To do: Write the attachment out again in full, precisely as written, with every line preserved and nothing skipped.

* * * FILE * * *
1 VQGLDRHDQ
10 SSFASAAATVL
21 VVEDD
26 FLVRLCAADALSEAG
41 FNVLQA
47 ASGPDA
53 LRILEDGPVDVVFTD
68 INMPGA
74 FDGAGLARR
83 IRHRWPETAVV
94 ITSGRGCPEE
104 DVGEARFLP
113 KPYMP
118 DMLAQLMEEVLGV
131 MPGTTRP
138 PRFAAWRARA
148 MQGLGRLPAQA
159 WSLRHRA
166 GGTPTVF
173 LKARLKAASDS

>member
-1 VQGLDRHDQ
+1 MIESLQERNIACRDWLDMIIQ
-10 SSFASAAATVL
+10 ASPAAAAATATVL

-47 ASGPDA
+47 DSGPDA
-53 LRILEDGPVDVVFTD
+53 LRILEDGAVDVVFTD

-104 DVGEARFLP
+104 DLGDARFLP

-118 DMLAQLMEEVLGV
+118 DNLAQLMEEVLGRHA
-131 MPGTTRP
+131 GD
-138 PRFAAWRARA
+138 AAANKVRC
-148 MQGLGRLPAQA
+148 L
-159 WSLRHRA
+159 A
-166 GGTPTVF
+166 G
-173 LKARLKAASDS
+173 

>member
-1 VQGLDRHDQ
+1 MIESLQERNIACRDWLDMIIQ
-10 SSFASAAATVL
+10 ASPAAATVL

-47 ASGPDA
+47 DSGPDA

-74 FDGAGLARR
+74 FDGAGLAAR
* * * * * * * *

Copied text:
1 VQGLDRHDQ
10 SSFASAAATVL
21 VVEDD
26 FLVRLCAADALSEAG
41 FNVLQA
47 ASGPDA
53 LRILEDGPVDVVFTD
68 INMPGA
74 FDGAGLARR
83 IRHRWPETAVV
94 ITSGRGCPEE
104 DVGEARFLP
113 KPYMP
118 DMLAQLMEEVLGV
131 MPGTTRP
138 PRFAAWRARA
148 MQGLGRLPAQA
159 WSLRHRA
166 GGTPTVF
173 LKARLKAASDS

>member
-1 VQGLDRHDQ
+1 MIESLQERNIACRDWLDMIIQ
-10 SSFASAAATVL
+10 ASPAAAAATATVL

-47 ASGPDA
+47 DSGPDA
-53 LRILEDGPVDVVFTD
+53 LRILEDGAVDVVFTD

-104 DVGEARFLP
+104 DLGDARFLP

-118 DMLAQLMEEVLGV
+118 DNLAQLMEEVLGRHA
-131 MPGTTRP
+131 GD
-138 PRFAAWRARA
+138 AAANKVRC
-148 MQGLGRLPAQA
+148 L
-159 WSLRHRA
+159 A
-166 GGTPTVF
+166 G
-173 LKARLKAASDS
+173 

>member
-1 VQGLDRHDQ
+1 MIESLQERNIACRDWLDMIIQ
-10 SSFASAAATVL
+10 ASPAAATVL

-47 ASGPDA
+47 DSGPDA

-74 FDGAGLARR
+74 FDGAGLAAR